Business relationships fail for many different reasons: business partners may have long-term disagreements, a change in leadership, or simply a desire to go in different directions. Even successful businesses may have to deal with business divorce issues if business partners decide that the benefits of continuing their business relationship are outweighed by the costs accompanying their continued co-ownership of the business. Breakups are never easy, and business relationships are no different, but there are some things business owners can do to help prepare themselves for the eventual divorce.
Plan Ahead – Have a Written Agreement at Formation
Even if business partners don’t ultimately decide to part ways, some type of conflict is almost inevitable. For this reason, it is important to plan ahead and have some type of operating agreement or corporate shareholders agreement in place at the start of the business relationship to help guide the resolution of conflicts later on. A well-drafted agreement at the time of business formation can help to prevent a deadlock from occurring over disagreements about how to end the relationship.
Important provisions to consider including in these formation agreements include buy-sell agreements, provisions to forestall squeeze-outs, triggers for dividends, and non-compete agreements. A buy-sell agreement requires the company or remaining majority owners to purchase the minority’s stock in the case of agreed upon events. To ensure that a deadlock isn’t reached, an agreement can include a “shotgun” provision, requiring a mandatory sale in the case of disagreement and deadlock. While this ensures that the business isn’t left in limbo while business partners disagree, it also means that in the case of a disagreement over how to part ways, neither party is able to retain the business. Another option is including a provision that gives all shareholders the right to offer a specific price per share for the other shareholder’s shares. The other shareholder then has the option of accepting the offer or buying the offering shareholder’s shares at the agreed-upon price.
What Are My Options During a Business Divorce?
Many business disputes arise when there is a deadlock between the owners and the owners’ inability to agree results in the business being unable to make business decisions. There are a few different ways to deal with such deadlocks and a resulting business divorce. One option is to appoint a provisional director which serves on a corporation’s board of directors until a deadlock is broken. Another option is a buyout, where majority owners purchase minority owner’s remaining stock. Business owners can also consider complete dissolution of the company, selling all of the company’s assets and parting ways. Additionally, business partners may want to use mediation to allow a neutral third party to help resolve business disputes. If none of these alternatives are able to generate a resolution, parties can seek legal remedies in court, but that option is often costly, time-consuming, and not usually preferable.
Remember Your Fiduciary Duties
Even if it’s certain that a business will soon be dissolved, business owners must use caution to ensure they do not take any actions against the company in bad faith. Until the time when a dissolution is official, business owners may owe a fiduciary duty to the company, as well as to each other. If one co-owner plans on leaving the business to start his own competing business, he may be in violation of non-competition or non-solicitation agreements. The specific duties owed to the company and other business owners vary depending on the type of business entity involved.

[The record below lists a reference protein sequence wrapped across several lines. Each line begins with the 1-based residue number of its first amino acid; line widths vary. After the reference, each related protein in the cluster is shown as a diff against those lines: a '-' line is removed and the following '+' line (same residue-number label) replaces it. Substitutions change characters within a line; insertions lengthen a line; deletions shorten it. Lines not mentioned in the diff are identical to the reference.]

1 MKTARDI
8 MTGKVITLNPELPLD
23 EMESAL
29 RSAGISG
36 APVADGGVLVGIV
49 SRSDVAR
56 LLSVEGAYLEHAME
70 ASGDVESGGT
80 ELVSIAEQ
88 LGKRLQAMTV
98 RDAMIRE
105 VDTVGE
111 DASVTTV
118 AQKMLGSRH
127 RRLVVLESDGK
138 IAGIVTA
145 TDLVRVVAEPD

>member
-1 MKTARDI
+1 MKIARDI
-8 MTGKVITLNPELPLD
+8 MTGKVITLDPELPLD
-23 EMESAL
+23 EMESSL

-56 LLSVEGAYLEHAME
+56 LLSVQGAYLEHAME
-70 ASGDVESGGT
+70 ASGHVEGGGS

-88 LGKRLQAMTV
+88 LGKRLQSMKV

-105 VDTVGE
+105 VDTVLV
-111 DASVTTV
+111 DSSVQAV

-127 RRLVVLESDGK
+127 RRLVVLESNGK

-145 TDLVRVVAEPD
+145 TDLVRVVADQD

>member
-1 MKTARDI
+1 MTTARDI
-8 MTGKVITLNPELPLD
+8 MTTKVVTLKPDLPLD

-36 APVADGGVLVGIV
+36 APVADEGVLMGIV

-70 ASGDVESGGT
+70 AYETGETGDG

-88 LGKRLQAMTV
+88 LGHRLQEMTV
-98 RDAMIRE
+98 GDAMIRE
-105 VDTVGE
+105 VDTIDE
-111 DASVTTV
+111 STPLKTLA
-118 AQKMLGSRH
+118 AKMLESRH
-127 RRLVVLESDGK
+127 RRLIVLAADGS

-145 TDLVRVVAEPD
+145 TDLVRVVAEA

For example, under the Virginia Uniform Partnership Act, partners owe the partnership and other partners a duty of loyalty and care. Under the Virginia Code, partners also must act in accordance with the obligation of good faith and fair dealing. These duties do not end until the partnership has dissolved, so partners must refrain from competing with the partnership and other partners before the dissolution is complete.
Additionally, business owners using company resources for their new businesses or asking clients to leave the business and instead go to the new business may face liability for tortious interference with contract expectancy, civil and statutory conspiracy, as well as other claims. A claim for statutory business conspiracy under the Virginia Code may be made if another owner suffers injury to his “reputation, trade, business or profession.” A claim for tortious interference with contract expectancy may be successful if a co-owner intentionally interferes with a business relationship or contract expectancy of the company’s and the interference results in a breach or termination of the relationship or expectancy.
Call General Counsel PC Today
Disengaging from a business relationship is a complicated matter. Having to decide what the best course of action is and not knowing what you can and can’t do just adds to an already stressful and difficult situation. Seeking help from experienced professionals who can help guide you throughout the process will help lessen the burden and make the process run more smoothly. Our attorneys are specialized in business law and have experience working with business owners across Virginia, specifically in Fairfax County, Arlington, Loudoun County, and Prince William County. Call General Counsel P.C. at 703-556-0411 today to see how we can help you.